Economic Performance and Unemployment
This chapter introduces several topics relating to macroeconomic performance. While this may seem to have little connection with unemployment protection, it provides important background information for understanding the context of unemployment protection and the specific issues prevalent in various regions of the world. Readers more interested in a comparative analysis of unemployment protection arrangements could start with Chapter 3. Specific issues addressed in detail here are also revisited in later chapters.
The objective of this chapter is to establish the link between macroeconomic performance in the product market and the labor market and to argue for the necessary role of unemployment protection. In terms of macroeconomic variables, performance is translated into three standard goals: high growth in real output, low inflation, and low unemployment. Countries with strong macroeconomic performance are characterized by high rates of real output growth, low inflation, and low unemployment. In the long run, growth in employment is influenced by growth in real output. This linkage shows that strong (or weak) performance in the product market is transmitted to the labor market. Hence, when output growth slows, it adversely affects employment growth. 1 This chapter explores this relationship using time series data from several large economies.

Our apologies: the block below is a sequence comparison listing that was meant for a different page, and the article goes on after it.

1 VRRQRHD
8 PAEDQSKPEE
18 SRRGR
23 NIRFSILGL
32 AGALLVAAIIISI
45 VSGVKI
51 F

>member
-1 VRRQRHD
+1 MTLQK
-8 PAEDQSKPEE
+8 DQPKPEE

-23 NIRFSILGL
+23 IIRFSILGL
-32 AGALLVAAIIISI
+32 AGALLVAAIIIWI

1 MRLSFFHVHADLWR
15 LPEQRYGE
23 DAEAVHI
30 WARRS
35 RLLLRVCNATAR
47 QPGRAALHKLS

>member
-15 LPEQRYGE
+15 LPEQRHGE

As noted above, when a country's economic performance is strong, the output of goods and services rises, causing increases in employment and hours worked. Yet, high unemployment rates can persist even when aggregate real output grows at a reasonably rapid rate. This phenomena has been especially noticeable in several advanced western economies during the 1980s and 1990s. Some of this unemployment persistence has been linked with the generous provision of benefits to the unemployed as well as strong statutory measures to provide contractual employment security. While different facets of this issue are examined in subsequent chapters, this chapter examines the unemployment experience of the large economies using time series data.